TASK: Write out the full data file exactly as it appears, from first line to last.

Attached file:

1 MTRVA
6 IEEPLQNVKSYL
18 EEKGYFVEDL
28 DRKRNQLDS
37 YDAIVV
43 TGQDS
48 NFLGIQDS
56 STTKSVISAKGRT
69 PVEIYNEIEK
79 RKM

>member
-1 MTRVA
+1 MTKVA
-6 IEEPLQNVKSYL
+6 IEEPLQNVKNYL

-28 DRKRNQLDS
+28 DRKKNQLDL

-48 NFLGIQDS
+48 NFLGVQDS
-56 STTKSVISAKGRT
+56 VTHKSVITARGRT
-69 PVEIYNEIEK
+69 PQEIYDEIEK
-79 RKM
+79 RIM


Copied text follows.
1 MTRVA
6 IEEPLQNVKSYL
18 EEKGYFVEDL
28 DRKRNQLDS
37 YDAIVV
43 TGQDS
48 NFLGIQDS
56 STTKSVISAKGRT
69 PVEIYNEIEK
79 RKM

>member
-1 MTRVA
+1 MTKVA
-6 IEEPLQNVKSYL
+6 IEEPLQNVKNYL

-28 DRKRNQLDS
+28 DRKKNQLDL

-48 NFLGIQDS
+48 NFLGVQDS
-56 STTKSVISAKGRT
+56 VTHKSVITARGRT
-69 PVEIYNEIEK
+69 PQEIYDEIEK
-79 RKM
+79 RIM